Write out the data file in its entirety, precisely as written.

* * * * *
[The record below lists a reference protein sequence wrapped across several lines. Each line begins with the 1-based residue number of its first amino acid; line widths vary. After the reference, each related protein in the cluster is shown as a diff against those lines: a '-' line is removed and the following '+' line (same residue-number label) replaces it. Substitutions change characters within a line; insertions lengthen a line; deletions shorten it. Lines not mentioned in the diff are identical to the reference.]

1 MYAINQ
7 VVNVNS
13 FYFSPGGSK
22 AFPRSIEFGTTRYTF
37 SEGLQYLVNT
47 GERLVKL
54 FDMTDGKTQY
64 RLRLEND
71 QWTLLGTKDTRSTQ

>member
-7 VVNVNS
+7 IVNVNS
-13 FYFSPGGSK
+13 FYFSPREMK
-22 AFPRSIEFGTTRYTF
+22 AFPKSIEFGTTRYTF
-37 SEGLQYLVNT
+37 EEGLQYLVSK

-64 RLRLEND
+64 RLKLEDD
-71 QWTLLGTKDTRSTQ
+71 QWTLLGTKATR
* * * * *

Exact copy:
[The record below lists a reference protein sequence wrapped across several lines. Each line begins with the 1-based residue number of its first amino acid; line widths vary. After the reference, each related protein in the cluster is shown as a diff against those lines: a '-' line is removed and the following '+' line (same residue-number label) replaces it. Substitutions change characters within a line; insertions lengthen a line; deletions shorten it. Lines not mentioned in the diff are identical to the reference.]

1 MYAINQ
7 VVNVNS
13 FYFSPGGSK
22 AFPRSIEFGTTRYTF
37 SEGLQYLVNT
47 GERLVKL
54 FDMTDGKTQY
64 RLRLEND
71 QWTLLGTKDTRSTQ

>member
-7 VVNVNS
+7 IVNVNS
-13 FYFSPGGSK
+13 FYFSPREMK
-22 AFPRSIEFGTTRYTF
+22 AFPKSIEFGTTRYTF
-37 SEGLQYLVNT
+37 EEGLQYLVSK

-64 RLRLEND
+64 RLKLEDD
-71 QWTLLGTKDTRSTQ
+71 QWTLLGTKATR